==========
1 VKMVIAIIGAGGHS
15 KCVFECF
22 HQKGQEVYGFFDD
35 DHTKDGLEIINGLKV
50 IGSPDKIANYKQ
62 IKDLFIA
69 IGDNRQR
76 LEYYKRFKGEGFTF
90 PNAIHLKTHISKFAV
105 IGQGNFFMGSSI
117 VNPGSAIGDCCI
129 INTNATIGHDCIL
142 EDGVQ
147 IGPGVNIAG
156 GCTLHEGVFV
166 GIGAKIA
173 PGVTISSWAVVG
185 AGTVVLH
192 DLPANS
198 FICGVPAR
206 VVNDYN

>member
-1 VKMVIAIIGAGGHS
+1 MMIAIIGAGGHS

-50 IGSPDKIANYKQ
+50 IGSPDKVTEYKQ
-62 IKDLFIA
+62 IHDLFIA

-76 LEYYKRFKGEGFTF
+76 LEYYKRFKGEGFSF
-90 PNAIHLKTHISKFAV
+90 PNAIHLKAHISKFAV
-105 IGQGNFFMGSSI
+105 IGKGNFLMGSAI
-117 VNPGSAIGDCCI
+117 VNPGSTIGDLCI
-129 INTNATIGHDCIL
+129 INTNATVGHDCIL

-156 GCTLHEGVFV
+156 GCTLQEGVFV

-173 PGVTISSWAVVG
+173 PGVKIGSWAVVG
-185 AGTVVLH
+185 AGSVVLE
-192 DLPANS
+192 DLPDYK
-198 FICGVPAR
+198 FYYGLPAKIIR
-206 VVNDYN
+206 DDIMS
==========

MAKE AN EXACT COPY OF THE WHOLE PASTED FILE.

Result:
1 VKMVIAIIGAGGHS
15 KCVFECF
22 HQKGQEVYGFFDD
35 DHTKDGLEIINGLKV
50 IGSPDKIANYKQ
62 IKDLFIA
69 IGDNRQR
76 LEYYKRFKGEGFTF
90 PNAIHLKTHISKFAV
105 IGQGNFFMGSSI
117 VNPGSAIGDCCI
129 INTNATIGHDCIL
142 EDGVQ
147 IGPGVNIAG
156 GCTLHEGVFV
166 GIGAKIA
173 PGVTISSWAVVG
185 AGTVVLH
192 DLPANS
198 FICGVPAR
206 VVNDYN

>member
-1 VKMVIAIIGAGGHS
+1 MMIAIIGAGGHS

-50 IGSPDKIANYKQ
+50 IGSPDKVTEYKQ
-62 IKDLFIA
+62 IHDLFIA

-76 LEYYKRFKGEGFTF
+76 LEYYKRFKGEGFSF
-90 PNAIHLKTHISKFAV
+90 PNAIHLKAHISKFAV
-105 IGQGNFFMGSSI
+105 IGKGNFLMGSAI
-117 VNPGSAIGDCCI
+117 VNPGSTIGDLCI
-129 INTNATIGHDCIL
+129 INTNATVGHDCIL

-156 GCTLHEGVFV
+156 GCTLQEGVFV

-173 PGVTISSWAVVG
+173 PGVKIGSWAVVG
-185 AGTVVLH
+185 AGSVVLE
-192 DLPANS
+192 DLPDYK
-198 FICGVPAR
+198 FYYGLPAKIIR
-206 VVNDYN
+206 DDIMS